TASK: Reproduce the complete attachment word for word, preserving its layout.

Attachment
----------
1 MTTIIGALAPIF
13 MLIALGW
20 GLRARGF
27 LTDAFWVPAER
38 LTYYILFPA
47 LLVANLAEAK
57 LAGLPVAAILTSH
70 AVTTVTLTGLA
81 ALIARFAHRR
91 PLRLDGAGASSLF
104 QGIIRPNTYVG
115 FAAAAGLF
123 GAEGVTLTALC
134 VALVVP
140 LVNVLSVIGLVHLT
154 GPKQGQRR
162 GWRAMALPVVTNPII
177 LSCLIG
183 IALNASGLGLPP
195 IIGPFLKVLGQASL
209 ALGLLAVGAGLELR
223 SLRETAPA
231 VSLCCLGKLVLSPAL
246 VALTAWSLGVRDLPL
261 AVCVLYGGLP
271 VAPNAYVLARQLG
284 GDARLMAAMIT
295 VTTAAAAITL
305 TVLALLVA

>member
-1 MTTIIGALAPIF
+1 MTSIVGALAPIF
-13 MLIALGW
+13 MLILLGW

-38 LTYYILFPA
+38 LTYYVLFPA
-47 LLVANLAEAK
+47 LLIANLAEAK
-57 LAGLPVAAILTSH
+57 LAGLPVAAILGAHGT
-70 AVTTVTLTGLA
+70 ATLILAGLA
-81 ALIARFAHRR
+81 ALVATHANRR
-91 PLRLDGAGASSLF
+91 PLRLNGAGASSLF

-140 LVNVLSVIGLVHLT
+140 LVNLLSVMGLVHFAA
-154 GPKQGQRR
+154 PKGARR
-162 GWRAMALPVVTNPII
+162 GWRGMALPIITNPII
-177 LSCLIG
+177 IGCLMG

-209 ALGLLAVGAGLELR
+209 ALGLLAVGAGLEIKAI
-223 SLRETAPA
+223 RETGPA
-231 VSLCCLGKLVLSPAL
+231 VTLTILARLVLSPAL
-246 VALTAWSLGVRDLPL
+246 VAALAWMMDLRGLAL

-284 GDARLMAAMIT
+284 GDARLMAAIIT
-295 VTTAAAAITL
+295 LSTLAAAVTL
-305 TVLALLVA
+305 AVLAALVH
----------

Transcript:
1 MTTIIGALAPIF
13 MLIALGW
20 GLRARGF
27 LTDAFWVPAER
38 LTYYILFPA
47 LLVANLAEAK
57 LAGLPVAAILTSH
70 AVTTVTLTGLA
81 ALIARFAHRR
91 PLRLDGAGASSLF
104 QGIIRPNTYVG
115 FAAAAGLF
123 GAEGVTLTALC
134 VALVVP
140 LVNVLSVIGLVHLT
154 GPKQGQRR
162 GWRAMALPVVTNPII
177 LSCLIG
183 IALNASGLGLPP
195 IIGPFLKVLGQASL
209 ALGLLAVGAGLELR
223 SLRETAPA
231 VSLCCLGKLVLSPAL
246 VALTAWSLGVRDLPL
261 AVCVLYGGLP
271 VAPNAYVLARQLG
284 GDARLMAAMIT
295 VTTAAAAITL
305 TVLALLVA

>member
-1 MTTIIGALAPIF
+1 MTSIVGALAPIF
-13 MLIALGW
+13 MLILLGW

-38 LTYYILFPA
+38 LTYYVLFPA
-47 LLVANLAEAK
+47 LLIANLAEAK
-57 LAGLPVAAILTSH
+57 LAGLPVAAILGAHGT
-70 AVTTVTLTGLA
+70 ATLILAGLA
-81 ALIARFAHRR
+81 ALVATHANRR
-91 PLRLDGAGASSLF
+91 PLRLNGAGASSLF

-140 LVNVLSVIGLVHLT
+140 LVNLLSVMGLVHFAA
-154 GPKQGQRR
+154 PKGARR
-162 GWRAMALPVVTNPII
+162 GWRGMALPIITNPII
-177 LSCLIG
+177 IGCLMG

-209 ALGLLAVGAGLELR
+209 ALGLLAVGAGLEIKAI
-223 SLRETAPA
+223 RETGPA
-231 VSLCCLGKLVLSPAL
+231 VTLTILARLVLSPAL
-246 VALTAWSLGVRDLPL
+246 VAALAWMMDLRGLAL

-284 GDARLMAAMIT
+284 GDARLMAAIIT
-295 VTTAAAAITL
+295 LSTLAAAVTL
-305 TVLALLVA
+305 AVLAALVH